Fiber media converter is now a widely-used device to connect two disparate cable types such as copper and fiber cables. Generally, media converters can be divided into two basic categories, that is managed media converter and unmanaged media converter. How to choose between managed and unmanaged media converter? Here, managed vs unmanaged media converter will be analyzed for references.
Managed media converter supports carrier-grade network management, which is vitally important for mission-critical fully managed networks or networks dispersed over large areas to allow efficient control and maintenance. It has the ability to provide additional network monitoring, fault detection and remote configuration functionality, which used in conjunction with a managed switch that can add an additional security layer for LANs used to manage intellectual property or financial data. These converters can be easily deployed through a simple network management web interface or loaded into a chassis.
Figure 1: Standalone Media Converter.
Unmanaged media converter is the most inexpensive and convenient type for newbies. It features plug and play and can simply allow devices to communicate automatically in the network. However, unmanaged media converter does not provide the same level of monitoring, fault detection and configuration as managed media converters, which means when a network issue occurs, there is no way to access the media converter to see exactly what might be the cause. But this type of fiber media converter usually has DIP (dual in-line package) switch functions, through which basic configuration of duplex modes, auto-negotiation, and crossover can be achieved.
Figure 2: Unmanaged Media Converter.
Managed and unmanaged media converters both have their own features and functions, and they have different application environments.
Typically, managed media converters are equipped with remote Web/SNMP (Simple Network Management Protocol) interface, which enables network administrators to easily monitor and set up the converter, the transmission speed and duplex mode. To be specific, remote configuration reduces trips to edge equipment; performance monitoring provides warnings on potential problems; fault management proactively monitors for network problems and quickly isolates network faults; intuitive software interface simplifies provisioning of complex networks and services.
While, as for unmanaged media converter, the most important function is DIP switches mentioned above. DIP is used to change the operating mode of a device. In addition to the basic configurations mentioned earlier, unmanaged media converters with DIP switches can also configure other networking features such as remote fault indication, fault propagation, and loopback modes.
Managed media converters support all authentication, authorization and accounting (AAA) security services used in corporate networks. To further protect IDs and passwords from “snooping” by someone in the network, managed media converters provide secure management sessions by supporting telnet. However, unmanaged media converter has very basic security, which is not as good as that of a managed one, due to the lack of SNMP for monitoring and management functions. This is partly why unmanaged media converters are avoided in many large data centers or enterprise networks requiring high security.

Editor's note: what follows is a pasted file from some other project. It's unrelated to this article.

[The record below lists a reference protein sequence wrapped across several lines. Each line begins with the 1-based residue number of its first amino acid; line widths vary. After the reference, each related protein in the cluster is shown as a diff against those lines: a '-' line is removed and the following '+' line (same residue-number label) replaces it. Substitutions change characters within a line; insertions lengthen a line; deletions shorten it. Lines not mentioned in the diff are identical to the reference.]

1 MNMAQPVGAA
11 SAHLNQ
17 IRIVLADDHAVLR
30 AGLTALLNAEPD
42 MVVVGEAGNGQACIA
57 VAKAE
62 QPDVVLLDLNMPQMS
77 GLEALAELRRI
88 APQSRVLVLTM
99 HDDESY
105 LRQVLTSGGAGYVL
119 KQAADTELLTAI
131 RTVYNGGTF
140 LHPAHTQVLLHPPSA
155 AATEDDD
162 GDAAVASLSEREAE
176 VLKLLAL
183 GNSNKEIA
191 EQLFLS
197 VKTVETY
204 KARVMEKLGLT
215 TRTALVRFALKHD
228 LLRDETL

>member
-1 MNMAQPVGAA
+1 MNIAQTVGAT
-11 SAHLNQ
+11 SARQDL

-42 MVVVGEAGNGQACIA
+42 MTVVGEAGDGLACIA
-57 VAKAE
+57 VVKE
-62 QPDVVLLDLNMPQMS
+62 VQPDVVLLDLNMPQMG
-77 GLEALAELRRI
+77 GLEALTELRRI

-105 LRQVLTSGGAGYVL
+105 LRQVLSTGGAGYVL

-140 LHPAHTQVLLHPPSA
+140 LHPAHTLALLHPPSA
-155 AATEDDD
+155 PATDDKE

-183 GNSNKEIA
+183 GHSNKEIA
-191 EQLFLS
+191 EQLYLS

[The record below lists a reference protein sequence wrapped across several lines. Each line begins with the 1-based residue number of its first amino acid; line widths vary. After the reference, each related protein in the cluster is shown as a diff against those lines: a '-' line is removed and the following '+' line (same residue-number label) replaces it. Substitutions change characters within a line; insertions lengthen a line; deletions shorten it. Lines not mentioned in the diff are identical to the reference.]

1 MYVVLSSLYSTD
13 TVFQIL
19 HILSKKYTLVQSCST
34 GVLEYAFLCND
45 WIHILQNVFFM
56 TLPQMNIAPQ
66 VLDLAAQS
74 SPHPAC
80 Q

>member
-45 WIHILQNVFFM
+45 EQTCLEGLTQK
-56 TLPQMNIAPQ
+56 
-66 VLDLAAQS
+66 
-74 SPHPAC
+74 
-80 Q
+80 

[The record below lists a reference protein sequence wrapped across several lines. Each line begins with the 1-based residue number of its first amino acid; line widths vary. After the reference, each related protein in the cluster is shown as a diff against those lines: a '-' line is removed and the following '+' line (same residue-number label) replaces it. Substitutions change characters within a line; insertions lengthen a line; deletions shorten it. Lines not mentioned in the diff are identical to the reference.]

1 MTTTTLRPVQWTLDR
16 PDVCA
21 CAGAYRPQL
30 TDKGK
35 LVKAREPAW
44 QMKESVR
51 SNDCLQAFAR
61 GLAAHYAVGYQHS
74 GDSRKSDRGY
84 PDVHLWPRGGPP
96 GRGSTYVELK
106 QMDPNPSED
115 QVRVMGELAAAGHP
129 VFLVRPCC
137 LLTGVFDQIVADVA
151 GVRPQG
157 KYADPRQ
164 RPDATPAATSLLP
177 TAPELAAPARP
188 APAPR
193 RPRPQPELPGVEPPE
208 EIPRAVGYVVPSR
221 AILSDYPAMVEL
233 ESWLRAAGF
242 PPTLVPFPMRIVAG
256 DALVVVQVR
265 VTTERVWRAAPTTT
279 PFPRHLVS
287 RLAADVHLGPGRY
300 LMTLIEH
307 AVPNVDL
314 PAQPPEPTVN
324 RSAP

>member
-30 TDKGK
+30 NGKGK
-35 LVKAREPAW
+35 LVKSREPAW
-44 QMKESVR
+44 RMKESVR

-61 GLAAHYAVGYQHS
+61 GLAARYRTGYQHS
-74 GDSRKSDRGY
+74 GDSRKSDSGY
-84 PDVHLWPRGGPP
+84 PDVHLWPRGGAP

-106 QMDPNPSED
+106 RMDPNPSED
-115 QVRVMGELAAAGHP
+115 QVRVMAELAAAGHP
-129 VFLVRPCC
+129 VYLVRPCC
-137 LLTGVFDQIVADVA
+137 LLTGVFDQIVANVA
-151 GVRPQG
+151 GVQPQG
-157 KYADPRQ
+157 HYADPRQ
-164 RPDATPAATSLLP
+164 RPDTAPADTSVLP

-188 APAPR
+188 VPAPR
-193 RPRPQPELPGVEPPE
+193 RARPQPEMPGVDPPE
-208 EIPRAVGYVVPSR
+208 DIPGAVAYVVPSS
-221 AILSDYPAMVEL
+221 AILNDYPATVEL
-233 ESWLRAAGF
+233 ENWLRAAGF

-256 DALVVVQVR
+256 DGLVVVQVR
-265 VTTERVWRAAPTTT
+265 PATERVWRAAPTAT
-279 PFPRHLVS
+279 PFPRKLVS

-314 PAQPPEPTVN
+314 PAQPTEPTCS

Managed fiber media converters are mostly suitable for those complex environments requiring a medium to large-scale deployment of Ethernet media converters. They are aimed at users who need a response time of milliseconds or to manage and troubleshoot the network remotely and securely, which allows network managers to reach optimal network performance and reliability. In these places, complete control of data, bandwidth and traffic is needed on any segment of the network.
While, the unmanaged media converters are mostly used to connect edge devices on network spurs, or on a small stand-alone network with only a few components. They are suitable for any network that needs to simplify the installation of home or small business network. In a word, due to advanced functions and performances, managed media converters are more widely used than unmanaged ones. But you need to choose them based on your specific demands.
|Item||Managed Media Converters||Unmanaged Media Converters|
|Features||Transparent transport and very low delay, SNMP, VLAN||Fixed configuration—doesn’t support any configuration interface or options|
|Functions||SNMP allows for remote troubleshooting of the network, Support ITUT prescribed DWDM/CWDM wavelength, Support Loopback test function||Plug and play with limited configuration like default QoS settings and VLAN, Auto negotiation function supports UTP ports to auto 10/100/1000M|
|Security||Provide protection of the data plane, control plane and management plane||No special security settings|
|Applications||Data center, large size enterprise networks||Small size business network, home, lab, conference rooms, etc.|
|Costs||More Costly||Less expensive|
Table 1: Managed Media Converter vs Unmanaged Media Converter.
Although managed media fiber converters are costlier than unmanaged media converters, they may be considered when better control and monitoring over network traffic is needed. But if you want to support a small company or campus with easy use and management, unmanaged media converter is good enough. No matter which type to choose, you have to consider your demands first.